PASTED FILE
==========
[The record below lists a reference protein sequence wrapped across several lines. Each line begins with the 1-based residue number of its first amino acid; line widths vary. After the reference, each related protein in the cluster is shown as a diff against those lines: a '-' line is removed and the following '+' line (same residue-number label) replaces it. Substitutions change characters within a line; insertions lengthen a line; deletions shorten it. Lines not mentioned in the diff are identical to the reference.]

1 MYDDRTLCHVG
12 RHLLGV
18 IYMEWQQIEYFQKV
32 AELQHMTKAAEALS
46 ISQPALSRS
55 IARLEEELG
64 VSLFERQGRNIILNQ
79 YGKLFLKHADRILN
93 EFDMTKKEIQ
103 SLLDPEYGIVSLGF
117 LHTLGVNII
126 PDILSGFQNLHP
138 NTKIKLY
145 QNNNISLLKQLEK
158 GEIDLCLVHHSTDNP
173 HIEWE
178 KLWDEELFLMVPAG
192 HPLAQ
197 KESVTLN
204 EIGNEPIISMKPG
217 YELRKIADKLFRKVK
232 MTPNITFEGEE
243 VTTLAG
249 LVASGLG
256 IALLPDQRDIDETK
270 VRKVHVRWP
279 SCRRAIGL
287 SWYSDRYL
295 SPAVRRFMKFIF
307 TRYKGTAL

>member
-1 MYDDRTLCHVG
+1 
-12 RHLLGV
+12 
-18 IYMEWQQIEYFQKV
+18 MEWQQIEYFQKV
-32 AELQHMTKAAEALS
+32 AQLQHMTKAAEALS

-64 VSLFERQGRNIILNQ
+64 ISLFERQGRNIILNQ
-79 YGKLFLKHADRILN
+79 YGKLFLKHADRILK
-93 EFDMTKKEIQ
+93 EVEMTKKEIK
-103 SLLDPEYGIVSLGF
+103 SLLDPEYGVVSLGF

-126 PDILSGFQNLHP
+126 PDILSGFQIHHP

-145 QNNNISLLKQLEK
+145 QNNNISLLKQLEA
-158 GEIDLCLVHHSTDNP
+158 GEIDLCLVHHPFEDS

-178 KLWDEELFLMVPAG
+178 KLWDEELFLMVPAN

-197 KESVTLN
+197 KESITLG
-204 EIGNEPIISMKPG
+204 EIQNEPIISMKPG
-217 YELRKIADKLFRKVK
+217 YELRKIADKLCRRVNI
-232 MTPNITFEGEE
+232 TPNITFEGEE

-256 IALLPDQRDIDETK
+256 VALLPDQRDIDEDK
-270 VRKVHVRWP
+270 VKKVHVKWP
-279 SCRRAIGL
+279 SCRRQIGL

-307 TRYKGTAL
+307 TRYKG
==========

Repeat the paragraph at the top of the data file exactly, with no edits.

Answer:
[The record below lists a reference protein sequence wrapped across several lines. Each line begins with the 1-based residue number of its first amino acid; line widths vary. After the reference, each related protein in the cluster is shown as a diff against those lines: a '-' line is removed and the following '+' line (same residue-number label) replaces it. Substitutions change characters within a line; insertions lengthen a line; deletions shorten it. Lines not mentioned in the diff are identical to the reference.]